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Microlensing towards the SMC: a new analysis of OGLE and EROS results


Calchi Novati, S; Mirzoyan, S; Jetzer, P; Scarpetta, G (2013). Microlensing towards the SMC: a new analysis of OGLE and EROS results. Monthly Notices of the Royal Astronomical Society, 435(2):1582-1597.

Abstract

We present a new analysis of the results of the EROS-2, OGLE-II, and OGLE-III microlensing campaigns towards the Small Magellanic Cloud (SMC). Through a statistical analysis we address the issue of the \emph{nature} of the reported microlensing candidate events, whether to be attributed to lenses belonging to known population (the SMC luminous components or the Milky Way disc, to which we broadly refer to as "self lensing") or to the would be population of dark matter compact halo objects (MACHOs). To this purpose, we present profiles of the optical depth and, comparing to the observed quantities, we carry out analyses of the events position and duration. Finally, we evaluate and study the microlensing rate. Overall, we consider five reported microlensing events towards the SMC (one by EROS and four by OGLE). The analysis shows that in terms of number of events the expected self lensing signal may indeed explain the observed rate. However, the characteristics of the events, spatial distribution and duration (and for one event, the projected velocity) rather suggest a non-self lensing origin for a few of them. In particular we evaluate, through a likelihood analysis, the resulting upper limit for the halo mass fraction in form of MACHOs given the expected self-lensing and MACHO lensing signal. At 95% CL, the tighter upper limit, about 10%, is found for MACHO mass of 10−2M⊙, upper limit that reduces to above 20% for 0.5M⊙ MACHOs.

Abstract

We present a new analysis of the results of the EROS-2, OGLE-II, and OGLE-III microlensing campaigns towards the Small Magellanic Cloud (SMC). Through a statistical analysis we address the issue of the \emph{nature} of the reported microlensing candidate events, whether to be attributed to lenses belonging to known population (the SMC luminous components or the Milky Way disc, to which we broadly refer to as "self lensing") or to the would be population of dark matter compact halo objects (MACHOs). To this purpose, we present profiles of the optical depth and, comparing to the observed quantities, we carry out analyses of the events position and duration. Finally, we evaluate and study the microlensing rate. Overall, we consider five reported microlensing events towards the SMC (one by EROS and four by OGLE). The analysis shows that in terms of number of events the expected self lensing signal may indeed explain the observed rate. However, the characteristics of the events, spatial distribution and duration (and for one event, the projected velocity) rather suggest a non-self lensing origin for a few of them. In particular we evaluate, through a likelihood analysis, the resulting upper limit for the halo mass fraction in form of MACHOs given the expected self-lensing and MACHO lensing signal. At 95% CL, the tighter upper limit, about 10%, is found for MACHO mass of 10−2M⊙, upper limit that reduces to above 20% for 0.5M⊙ MACHOs.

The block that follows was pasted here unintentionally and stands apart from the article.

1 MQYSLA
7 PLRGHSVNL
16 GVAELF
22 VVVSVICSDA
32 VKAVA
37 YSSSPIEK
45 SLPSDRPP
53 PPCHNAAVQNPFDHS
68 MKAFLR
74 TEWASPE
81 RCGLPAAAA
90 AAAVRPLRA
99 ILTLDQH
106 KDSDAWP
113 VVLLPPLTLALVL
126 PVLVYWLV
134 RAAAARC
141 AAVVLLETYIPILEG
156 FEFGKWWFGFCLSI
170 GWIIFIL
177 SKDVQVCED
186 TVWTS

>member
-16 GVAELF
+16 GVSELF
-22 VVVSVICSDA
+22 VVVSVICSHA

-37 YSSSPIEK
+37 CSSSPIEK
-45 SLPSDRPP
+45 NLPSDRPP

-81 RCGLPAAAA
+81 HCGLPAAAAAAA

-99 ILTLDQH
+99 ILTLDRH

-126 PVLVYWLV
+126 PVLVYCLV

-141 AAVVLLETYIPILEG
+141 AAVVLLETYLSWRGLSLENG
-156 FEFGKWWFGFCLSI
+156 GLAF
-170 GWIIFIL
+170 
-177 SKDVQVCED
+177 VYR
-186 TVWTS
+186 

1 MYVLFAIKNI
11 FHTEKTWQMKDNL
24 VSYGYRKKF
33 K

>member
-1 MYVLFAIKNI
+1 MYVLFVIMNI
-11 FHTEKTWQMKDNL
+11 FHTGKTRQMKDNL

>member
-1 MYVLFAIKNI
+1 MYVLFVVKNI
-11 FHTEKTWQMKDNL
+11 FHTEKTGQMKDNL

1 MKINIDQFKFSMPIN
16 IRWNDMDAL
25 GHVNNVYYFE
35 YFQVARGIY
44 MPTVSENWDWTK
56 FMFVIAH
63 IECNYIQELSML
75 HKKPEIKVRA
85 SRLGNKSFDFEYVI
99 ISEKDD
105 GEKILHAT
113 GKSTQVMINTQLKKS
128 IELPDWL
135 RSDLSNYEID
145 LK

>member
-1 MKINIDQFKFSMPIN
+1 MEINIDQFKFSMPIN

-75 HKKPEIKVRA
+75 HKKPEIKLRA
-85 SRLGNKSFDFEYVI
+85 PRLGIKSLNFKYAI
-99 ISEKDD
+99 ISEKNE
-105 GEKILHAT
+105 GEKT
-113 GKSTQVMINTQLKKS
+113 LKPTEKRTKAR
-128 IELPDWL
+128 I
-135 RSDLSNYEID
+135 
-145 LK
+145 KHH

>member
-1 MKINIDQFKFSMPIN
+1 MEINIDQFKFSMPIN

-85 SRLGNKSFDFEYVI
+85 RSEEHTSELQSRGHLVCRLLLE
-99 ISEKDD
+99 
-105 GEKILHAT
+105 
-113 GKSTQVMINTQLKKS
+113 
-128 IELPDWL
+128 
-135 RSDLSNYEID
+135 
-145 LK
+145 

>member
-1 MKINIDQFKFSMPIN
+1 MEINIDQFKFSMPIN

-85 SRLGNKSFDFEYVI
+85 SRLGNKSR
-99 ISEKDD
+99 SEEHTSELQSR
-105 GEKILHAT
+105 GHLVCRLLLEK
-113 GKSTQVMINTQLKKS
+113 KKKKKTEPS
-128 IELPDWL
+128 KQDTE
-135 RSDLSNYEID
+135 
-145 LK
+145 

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Additional indexing

Item Type:Journal Article, refereed, original work
Communities & Collections:07 Faculty of Science > Institute for Computational Science
Dewey Decimal Classification:530 Physics
Language:English
Date:2013
Deposited On:11 Feb 2014 09:43
Last Modified:08 Dec 2017 03:10
Publisher:Oxford University Press
ISSN:0035-8711
Additional Information:This article has been accepted for publication in Monthly Notices of the Royal Astronomical Society ©: 2013 The Royal Astronomical Society. Published by Oxford University Press on behalf of The Royal Astronomical Society. All rights reserved.
Free access at:Publisher DOI. An embargo period may apply.
Publisher DOI:https://doi.org/10.1093/mnras/stt1402

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